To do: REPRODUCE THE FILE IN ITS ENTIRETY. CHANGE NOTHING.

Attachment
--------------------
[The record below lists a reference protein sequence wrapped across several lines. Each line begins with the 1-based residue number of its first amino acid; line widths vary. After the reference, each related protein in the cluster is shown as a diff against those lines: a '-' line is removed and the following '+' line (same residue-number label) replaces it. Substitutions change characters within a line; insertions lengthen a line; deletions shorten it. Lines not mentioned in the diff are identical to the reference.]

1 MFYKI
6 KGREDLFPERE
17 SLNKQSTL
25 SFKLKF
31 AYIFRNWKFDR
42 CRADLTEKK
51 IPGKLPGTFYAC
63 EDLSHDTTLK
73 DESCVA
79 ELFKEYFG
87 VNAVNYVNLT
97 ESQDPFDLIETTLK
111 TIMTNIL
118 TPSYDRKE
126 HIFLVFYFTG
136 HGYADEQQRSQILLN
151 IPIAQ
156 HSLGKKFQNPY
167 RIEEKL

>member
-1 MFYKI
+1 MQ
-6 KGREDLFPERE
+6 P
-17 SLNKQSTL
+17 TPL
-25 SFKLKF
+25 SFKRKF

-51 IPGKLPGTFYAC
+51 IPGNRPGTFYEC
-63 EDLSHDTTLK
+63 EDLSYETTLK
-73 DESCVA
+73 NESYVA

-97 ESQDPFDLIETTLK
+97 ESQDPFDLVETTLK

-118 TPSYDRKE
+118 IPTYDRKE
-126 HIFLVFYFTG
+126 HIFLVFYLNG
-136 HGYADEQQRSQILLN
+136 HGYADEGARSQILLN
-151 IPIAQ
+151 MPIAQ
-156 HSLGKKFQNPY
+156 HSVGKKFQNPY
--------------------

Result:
[The record below lists a reference protein sequence wrapped across several lines. Each line begins with the 1-based residue number of its first amino acid; line widths vary. After the reference, each related protein in the cluster is shown as a diff against those lines: a '-' line is removed and the following '+' line (same residue-number label) replaces it. Substitutions change characters within a line; insertions lengthen a line; deletions shorten it. Lines not mentioned in the diff are identical to the reference.]

1 MFYKI
6 KGREDLFPERE
17 SLNKQSTL
25 SFKLKF
31 AYIFRNWKFDR
42 CRADLTEKK
51 IPGKLPGTFYAC
63 EDLSHDTTLK
73 DESCVA
79 ELFKEYFG
87 VNAVNYVNLT
97 ESQDPFDLIETTLK
111 TIMTNIL
118 TPSYDRKE
126 HIFLVFYFTG
136 HGYADEQQRSQILLN
151 IPIAQ
156 HSLGKKFQNPY
167 RIEEKL

>member
-1 MFYKI
+1 MQ
-6 KGREDLFPERE
+6 P
-17 SLNKQSTL
+17 TPL
-25 SFKLKF
+25 SFKRKF

-51 IPGKLPGTFYAC
+51 IPGNRPGTFYEC
-63 EDLSHDTTLK
+63 EDLSYETTLK
-73 DESCVA
+73 NESYVA

-97 ESQDPFDLIETTLK
+97 ESQDPFDLVETTLK

-118 TPSYDRKE
+118 IPTYDRKE
-126 HIFLVFYFTG
+126 HIFLVFYLNG
-136 HGYADEQQRSQILLN
+136 HGYADEGARSQILLN
-151 IPIAQ
+151 MPIAQ
-156 HSLGKKFQNPY
+156 HSVGKKFQNPY